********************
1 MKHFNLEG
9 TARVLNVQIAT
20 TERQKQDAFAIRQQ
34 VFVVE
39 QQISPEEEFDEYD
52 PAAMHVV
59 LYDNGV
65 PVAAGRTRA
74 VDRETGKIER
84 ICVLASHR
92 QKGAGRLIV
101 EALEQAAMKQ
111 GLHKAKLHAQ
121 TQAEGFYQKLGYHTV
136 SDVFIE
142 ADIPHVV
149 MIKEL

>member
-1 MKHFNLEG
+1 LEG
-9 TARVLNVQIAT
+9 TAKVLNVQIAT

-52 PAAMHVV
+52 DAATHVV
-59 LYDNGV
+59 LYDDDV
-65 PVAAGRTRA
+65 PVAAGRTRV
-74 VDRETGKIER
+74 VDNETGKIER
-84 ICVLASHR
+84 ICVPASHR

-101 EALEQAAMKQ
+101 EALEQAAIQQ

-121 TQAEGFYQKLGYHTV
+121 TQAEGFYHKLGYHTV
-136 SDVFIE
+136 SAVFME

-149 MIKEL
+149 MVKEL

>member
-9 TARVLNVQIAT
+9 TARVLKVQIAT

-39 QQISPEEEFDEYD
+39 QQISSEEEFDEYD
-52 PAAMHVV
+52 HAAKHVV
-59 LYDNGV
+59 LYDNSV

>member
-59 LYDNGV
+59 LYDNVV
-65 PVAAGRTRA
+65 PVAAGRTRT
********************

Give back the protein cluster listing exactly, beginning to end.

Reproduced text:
1 MKHFNLEG
9 TARVLNVQIAT
20 TERQKQDAFAIRQQ
34 VFVVE
39 QQISPEEEFDEYD
52 PAAMHVV
59 LYDNGV
65 PVAAGRTRA
74 VDRETGKIER
84 ICVLASHR
92 QKGAGRLIV
101 EALEQAAMKQ
111 GLHKAKLHAQ
121 TQAEGFYQKLGYHTV
136 SDVFIE
142 ADIPHVV
149 MIKEL

>member
-1 MKHFNLEG
+1 LEG
-9 TARVLNVQIAT
+9 TAKVLNVQIAT

-52 PAAMHVV
+52 DAATHVV
-59 LYDNGV
+59 LYDDDV
-65 PVAAGRTRA
+65 PVAAGRTRV
-74 VDRETGKIER
+74 VDNETGKIER
-84 ICVLASHR
+84 ICVPASHR

-101 EALEQAAMKQ
+101 EALEQAAIQQ

-121 TQAEGFYQKLGYHTV
+121 TQAEGFYHKLGYHTV
-136 SDVFIE
+136 SAVFME

-149 MIKEL
+149 MVKEL

>member
-9 TARVLNVQIAT
+9 TARVLKVQIAT

-39 QQISPEEEFDEYD
+39 QQISSEEEFDEYD
-52 PAAMHVV
+52 HAAKHVV
-59 LYDNGV
+59 LYDNSV

>member
-59 LYDNGV
+59 LYDNVV
-65 PVAAGRTRA
+65 PVAAGRTRT